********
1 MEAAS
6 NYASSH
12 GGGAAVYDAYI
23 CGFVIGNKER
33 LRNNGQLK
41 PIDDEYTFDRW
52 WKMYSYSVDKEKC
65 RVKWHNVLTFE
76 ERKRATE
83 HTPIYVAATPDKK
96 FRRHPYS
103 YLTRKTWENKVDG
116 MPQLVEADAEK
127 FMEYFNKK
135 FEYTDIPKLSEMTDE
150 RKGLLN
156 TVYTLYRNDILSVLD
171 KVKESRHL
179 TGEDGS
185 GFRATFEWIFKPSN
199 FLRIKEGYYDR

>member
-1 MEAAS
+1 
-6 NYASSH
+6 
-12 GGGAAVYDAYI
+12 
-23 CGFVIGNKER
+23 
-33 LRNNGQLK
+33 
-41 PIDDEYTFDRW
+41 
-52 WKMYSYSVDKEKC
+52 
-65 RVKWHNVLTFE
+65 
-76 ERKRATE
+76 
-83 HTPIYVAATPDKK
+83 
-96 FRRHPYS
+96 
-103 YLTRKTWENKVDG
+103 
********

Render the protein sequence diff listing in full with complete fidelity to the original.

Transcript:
1 MEAAS
6 NYASSH
12 GGGAAVYDAYI
23 CGFVIGNKER
33 LRNNGQLK
41 PIDDEYTFDRW
52 WKMYSYSVDKEKC
65 RVKWHNVLTFE
76 ERKRATE
83 HTPIYVAATPDKK
96 FRRHPYS
103 YLTRKTWENKVDG
116 MPQLVEADAEK
127 FMEYFNKK
135 FEYTDIPKLSEMTDE
150 RKGLLN
156 TVYTLYRNDILSVLD
171 KVKESRHL
179 TGEDGS
185 GFRATFEWIFKPSN
199 FLRIKEGYYDR

>member
-1 MEAAS
+1 
-6 NYASSH
+6 
-12 GGGAAVYDAYI
+12 
-23 CGFVIGNKER
+23 
-33 LRNNGQLK
+33 
-41 PIDDEYTFDRW
+41 
-52 WKMYSYSVDKEKC
+52 
-65 RVKWHNVLTFE
+65 
-76 ERKRATE
+76 
-83 HTPIYVAATPDKK
+83 
-96 FRRHPYS
+96 
-103 YLTRKTWENKVDG
+103 